Today's screening was for the informative, enlightening nuclear arms documentary Countdown to Zero, but – who am I kidding – at this point, I'm mostly just thinking of my own final 10 day Countdown to 100. I'm tired, I'm beyond exhausted and I'm elated to be typing this from a nice, air-conditioned hotel room in Austin, Texas.
On the second to last weekend on this journey, I'm here with a couple of my co-workers to experience what Entertainment Weekly called "the best movie theater in America" – the Alamo Drafthouse. As a bonus, I'll also be heading home on Saturday to Denver, Colorado, to revisit a couple theaters from my movie-obsessed childhood. So, the best theater and then some of my first theaters…coming your way…
I'll have more details on the Alamo Drafthouse in the next couple of days' posts, but first up is Zero, which my friend Robert and I caught at Regal's very fine Arbor Cinema Arts theater just outside downtown. Note: originally, I was supposed to catch this in L.A. in the early morning before running crazy to make my flight out of L.A.X. with less than an hour to spare, but as my fully functioning, well-slept co-workers relayed, isn't it much nicer to get to the destination first, catch a screening there, and be able to stretch a little in peace, instead of all that last minute bustling? Yes, absolutely.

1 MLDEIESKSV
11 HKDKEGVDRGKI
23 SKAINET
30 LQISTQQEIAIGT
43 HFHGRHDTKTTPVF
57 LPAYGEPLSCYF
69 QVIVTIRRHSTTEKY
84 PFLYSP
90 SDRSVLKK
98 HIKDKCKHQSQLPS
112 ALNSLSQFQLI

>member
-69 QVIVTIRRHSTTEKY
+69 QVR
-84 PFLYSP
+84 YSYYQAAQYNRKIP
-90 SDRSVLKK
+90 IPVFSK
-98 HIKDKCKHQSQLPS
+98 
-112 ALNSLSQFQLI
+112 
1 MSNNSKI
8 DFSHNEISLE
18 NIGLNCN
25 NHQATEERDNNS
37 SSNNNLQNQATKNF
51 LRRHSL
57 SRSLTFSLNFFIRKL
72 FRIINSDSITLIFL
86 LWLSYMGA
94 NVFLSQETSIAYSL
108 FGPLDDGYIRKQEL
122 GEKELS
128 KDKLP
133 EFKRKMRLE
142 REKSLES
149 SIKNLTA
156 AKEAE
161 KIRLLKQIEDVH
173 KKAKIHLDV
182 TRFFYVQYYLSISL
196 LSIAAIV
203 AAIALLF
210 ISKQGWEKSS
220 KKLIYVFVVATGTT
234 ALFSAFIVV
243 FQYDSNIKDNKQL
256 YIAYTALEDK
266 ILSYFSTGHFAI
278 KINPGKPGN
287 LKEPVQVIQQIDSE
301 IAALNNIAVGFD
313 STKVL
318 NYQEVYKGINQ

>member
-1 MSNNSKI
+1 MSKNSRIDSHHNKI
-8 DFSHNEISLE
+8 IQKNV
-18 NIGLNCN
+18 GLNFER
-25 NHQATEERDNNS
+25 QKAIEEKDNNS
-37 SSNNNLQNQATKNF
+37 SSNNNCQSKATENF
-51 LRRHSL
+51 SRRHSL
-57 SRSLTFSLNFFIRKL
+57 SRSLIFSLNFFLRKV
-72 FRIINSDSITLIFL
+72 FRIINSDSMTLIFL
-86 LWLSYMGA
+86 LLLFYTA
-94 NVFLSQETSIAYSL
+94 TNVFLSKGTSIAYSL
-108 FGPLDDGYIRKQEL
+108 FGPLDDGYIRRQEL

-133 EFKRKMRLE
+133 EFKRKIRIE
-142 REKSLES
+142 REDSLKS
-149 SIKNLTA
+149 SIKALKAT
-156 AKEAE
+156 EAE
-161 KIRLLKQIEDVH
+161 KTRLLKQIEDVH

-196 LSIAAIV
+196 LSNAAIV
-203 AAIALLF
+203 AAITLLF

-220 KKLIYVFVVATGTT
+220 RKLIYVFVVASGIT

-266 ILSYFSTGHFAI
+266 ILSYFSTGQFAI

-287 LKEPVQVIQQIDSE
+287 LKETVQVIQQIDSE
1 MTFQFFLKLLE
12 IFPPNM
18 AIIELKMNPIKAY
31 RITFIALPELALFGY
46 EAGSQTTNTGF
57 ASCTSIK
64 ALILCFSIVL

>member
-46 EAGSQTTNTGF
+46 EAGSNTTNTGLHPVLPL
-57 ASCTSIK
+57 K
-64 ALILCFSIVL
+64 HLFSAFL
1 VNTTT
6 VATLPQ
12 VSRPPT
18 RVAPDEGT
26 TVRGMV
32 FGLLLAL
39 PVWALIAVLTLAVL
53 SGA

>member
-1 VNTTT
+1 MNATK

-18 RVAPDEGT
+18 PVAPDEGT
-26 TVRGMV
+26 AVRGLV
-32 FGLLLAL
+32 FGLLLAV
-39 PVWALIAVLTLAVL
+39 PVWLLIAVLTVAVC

About the film…it's definitely a "message" movie about the need for our world to scale down its nuclear arsenal (it reminded me of the acclaimed The Thin Blue Line in its approach – lots of well-shot visuals and footage, interspersed with talking heads and an excellent, postmodern score). After hearing about the stats, effects, close calls and extremely precarious situations mankind has been caught in since developing nuclear missiles, plus some words of wisdom from figures as diverse as former Secretary of Defense Robert McNamara, Russia's Mikhail Gorbachev, ex-CIA agents, and various scientists and concerned citizens, it's hard to argue against the film's logic. If every country could agree to dismantle nuclear bombs and stop trying to develop them, the world would be a much better and safer place. To bomb or not to bomb? It doesn't take a rocket scientist to know the more humane option.
For now, signing off from a very hot and humid – and still quite beautiful – Austin, Texas (tip: if you're ever in the area, stay at the landmark Driskill Hotel downtown – it's incredible and right around the corner from the Alamo Ritz). Stay tuned tomorrow for a Drafthouse screening post for Middle Men, followed by a Saturday report for a very special quadruple feature. Days 92 – 100, going down!